Officials at college sporting venues are leading the effort toward zero-waste events at their facilities. Many professional and collegiate leagues have started adopting energy and water conservation into their programs, as well as increased recycling and composting. Researchers at the University of Missouri recently published a study that analyzed waste and recyclables during the Mizzou’s 2014 home football season. Through implementing several recommendations that the team developed like better recycling receptacles and better sorting options for waste, sporting venues could be on their way to achieving ‘zero-waste’ operations.
"Zero waste means designing and managing products and processes to systematically avoid and eliminate the volume and toxicity of waste and materials with the target of recycling or composting at least 90 percent of the waste generated at football games," said Christine Costello, assistant research professor of bioengineering in the MU College of Engineering. "Our objectives were to develop a system to characterize the waste produced at sporting events prior to game day and unsold food disposed of on game day, quantify the greenhouse gases produced, identify waste management and recycling strategies, and develop scenarios that event managers can use to decrease life cycle greenhouse gas emissions and energy use."
The researchers audited the landfill-destined waste generated at Mizzou’s Memorial Stadium at five home football games in 2014. Team members counted the garbage bags that were disposed of during and after the games. They then sorted representative sample bags that were inventoried to identify contents.
About 47.3 metric tons of waste was generated. The majority of the waste, 2.96 metric tons of food, was prepared off-site; while 96 percent was unsold food waste. The other 17.7 metric tons of waste was originally from inside the stadium. Recyclable materials accounted for 43 percent of this, followed by food waste at 24 percent and the remaining waste was destined for a landfill.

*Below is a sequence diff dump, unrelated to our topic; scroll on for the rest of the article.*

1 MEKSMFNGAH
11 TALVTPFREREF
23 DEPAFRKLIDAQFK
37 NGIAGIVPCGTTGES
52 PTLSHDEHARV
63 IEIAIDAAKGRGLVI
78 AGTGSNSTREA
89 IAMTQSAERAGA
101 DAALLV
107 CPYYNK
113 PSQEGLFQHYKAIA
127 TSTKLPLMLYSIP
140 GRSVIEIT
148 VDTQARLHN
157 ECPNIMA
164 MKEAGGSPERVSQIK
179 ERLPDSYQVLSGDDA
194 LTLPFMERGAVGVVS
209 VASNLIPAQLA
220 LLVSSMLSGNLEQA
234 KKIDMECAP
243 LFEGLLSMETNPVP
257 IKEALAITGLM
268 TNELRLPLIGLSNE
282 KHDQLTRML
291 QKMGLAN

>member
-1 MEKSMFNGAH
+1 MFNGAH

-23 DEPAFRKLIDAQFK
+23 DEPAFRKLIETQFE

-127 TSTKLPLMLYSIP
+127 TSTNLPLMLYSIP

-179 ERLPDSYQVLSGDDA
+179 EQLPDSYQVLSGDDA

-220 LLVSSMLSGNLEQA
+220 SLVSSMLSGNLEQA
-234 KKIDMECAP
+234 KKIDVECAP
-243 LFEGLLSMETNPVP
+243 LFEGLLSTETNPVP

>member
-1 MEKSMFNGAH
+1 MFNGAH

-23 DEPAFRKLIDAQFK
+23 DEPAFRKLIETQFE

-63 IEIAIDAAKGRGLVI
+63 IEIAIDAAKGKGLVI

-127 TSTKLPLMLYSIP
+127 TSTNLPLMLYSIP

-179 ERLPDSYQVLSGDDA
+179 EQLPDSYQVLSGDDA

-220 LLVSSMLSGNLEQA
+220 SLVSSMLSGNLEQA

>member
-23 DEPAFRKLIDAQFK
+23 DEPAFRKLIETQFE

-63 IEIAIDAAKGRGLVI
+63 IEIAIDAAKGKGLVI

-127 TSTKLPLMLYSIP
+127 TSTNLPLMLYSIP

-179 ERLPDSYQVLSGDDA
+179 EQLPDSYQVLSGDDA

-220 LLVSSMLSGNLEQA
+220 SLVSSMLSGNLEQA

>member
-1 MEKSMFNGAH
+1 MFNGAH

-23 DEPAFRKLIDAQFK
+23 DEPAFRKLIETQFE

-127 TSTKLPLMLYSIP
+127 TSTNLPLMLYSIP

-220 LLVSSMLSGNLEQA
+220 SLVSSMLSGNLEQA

The research team has several recommendations sports venues could take to reduce waste and bring recycling up 90 percent, including:
· Donating unsold food to local food banks
· Targeting and swapping materials that are recyclable or compostable
· Understanding how to forecast food demand in box seats and suites
· Replacing foods and preparations that are involved in higher greenhouse emissions, like beef, with healthier alternatives like vegetables or chicken
· Providing more recycling stations and receptacles through the stadium
· Educating attendees and employees about recycling and sustainability
"Athletic events offer a great opportunity for engaging with a large, diverse crowd that may or may not be familiar with sustainability issues," said Ronald G. McGarvey, who holds a dual appointment as an assistant professor of industrial and manufacturing systems engineering in the MU College of Engineering and an assistant professor of public affairs in the Truman School of Public Affairs. "Sporting event organizers can generate pro-environmental messaging to a broad audience and should take advantage of getting the word out about sustainable operations. This would be a wonderful public relations tool for these professional and collegiate leagues and should be pursued."
A paper on this study was recently published in Sustainability.